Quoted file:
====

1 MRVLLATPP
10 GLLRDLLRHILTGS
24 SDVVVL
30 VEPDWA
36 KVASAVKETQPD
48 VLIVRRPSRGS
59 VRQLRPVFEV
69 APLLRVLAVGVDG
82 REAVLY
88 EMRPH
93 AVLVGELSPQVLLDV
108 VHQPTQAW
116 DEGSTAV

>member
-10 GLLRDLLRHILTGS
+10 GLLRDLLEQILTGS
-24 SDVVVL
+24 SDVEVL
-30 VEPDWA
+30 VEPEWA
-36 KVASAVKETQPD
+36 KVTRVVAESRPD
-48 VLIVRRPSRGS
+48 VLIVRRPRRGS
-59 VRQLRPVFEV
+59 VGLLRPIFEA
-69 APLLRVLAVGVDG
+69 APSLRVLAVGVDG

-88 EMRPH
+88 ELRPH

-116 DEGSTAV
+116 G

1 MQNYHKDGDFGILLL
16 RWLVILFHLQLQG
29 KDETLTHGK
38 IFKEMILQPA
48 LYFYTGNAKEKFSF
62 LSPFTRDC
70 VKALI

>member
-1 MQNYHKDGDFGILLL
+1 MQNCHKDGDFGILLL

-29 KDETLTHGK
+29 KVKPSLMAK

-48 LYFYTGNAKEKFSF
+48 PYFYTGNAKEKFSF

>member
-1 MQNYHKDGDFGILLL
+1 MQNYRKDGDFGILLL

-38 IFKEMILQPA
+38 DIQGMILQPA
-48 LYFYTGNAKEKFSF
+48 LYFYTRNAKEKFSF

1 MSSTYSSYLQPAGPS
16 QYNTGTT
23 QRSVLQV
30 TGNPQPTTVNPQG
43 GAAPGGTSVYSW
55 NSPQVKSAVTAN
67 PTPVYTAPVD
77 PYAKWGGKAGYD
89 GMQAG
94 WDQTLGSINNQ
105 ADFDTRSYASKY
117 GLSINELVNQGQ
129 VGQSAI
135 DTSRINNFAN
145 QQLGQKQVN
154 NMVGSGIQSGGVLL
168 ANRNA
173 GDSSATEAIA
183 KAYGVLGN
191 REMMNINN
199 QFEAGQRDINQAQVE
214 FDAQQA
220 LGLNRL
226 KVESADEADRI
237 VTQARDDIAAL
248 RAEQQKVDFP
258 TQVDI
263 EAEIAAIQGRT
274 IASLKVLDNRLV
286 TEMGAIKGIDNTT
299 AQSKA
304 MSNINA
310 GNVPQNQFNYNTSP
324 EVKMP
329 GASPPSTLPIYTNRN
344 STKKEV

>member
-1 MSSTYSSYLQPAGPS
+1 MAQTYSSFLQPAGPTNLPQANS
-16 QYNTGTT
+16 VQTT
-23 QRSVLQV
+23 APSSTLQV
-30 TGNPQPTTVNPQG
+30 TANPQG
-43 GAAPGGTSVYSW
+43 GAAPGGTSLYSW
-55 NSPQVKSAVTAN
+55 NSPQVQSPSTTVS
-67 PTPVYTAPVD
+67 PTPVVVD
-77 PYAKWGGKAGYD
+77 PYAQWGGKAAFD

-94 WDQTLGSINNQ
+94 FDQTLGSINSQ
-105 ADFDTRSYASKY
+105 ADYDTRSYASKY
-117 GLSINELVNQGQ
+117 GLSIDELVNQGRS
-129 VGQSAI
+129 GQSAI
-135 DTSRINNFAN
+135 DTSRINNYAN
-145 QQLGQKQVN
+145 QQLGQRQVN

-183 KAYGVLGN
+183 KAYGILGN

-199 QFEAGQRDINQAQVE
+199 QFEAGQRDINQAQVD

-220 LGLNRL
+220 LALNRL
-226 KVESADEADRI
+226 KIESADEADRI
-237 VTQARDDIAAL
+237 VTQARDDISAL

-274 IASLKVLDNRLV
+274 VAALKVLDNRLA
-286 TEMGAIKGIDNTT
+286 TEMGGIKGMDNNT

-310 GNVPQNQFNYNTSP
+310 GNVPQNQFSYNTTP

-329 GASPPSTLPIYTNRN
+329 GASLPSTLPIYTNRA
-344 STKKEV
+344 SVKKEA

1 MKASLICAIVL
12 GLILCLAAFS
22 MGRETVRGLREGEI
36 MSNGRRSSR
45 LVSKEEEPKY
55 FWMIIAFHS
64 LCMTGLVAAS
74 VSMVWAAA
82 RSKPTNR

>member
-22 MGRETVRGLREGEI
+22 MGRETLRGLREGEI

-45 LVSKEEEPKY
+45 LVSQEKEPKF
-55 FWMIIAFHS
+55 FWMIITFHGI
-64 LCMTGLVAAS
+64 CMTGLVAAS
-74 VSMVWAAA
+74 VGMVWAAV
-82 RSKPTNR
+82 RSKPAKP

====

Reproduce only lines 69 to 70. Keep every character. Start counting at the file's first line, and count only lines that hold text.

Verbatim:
154 NMVGSGIQSGGVLL
168 ANRNA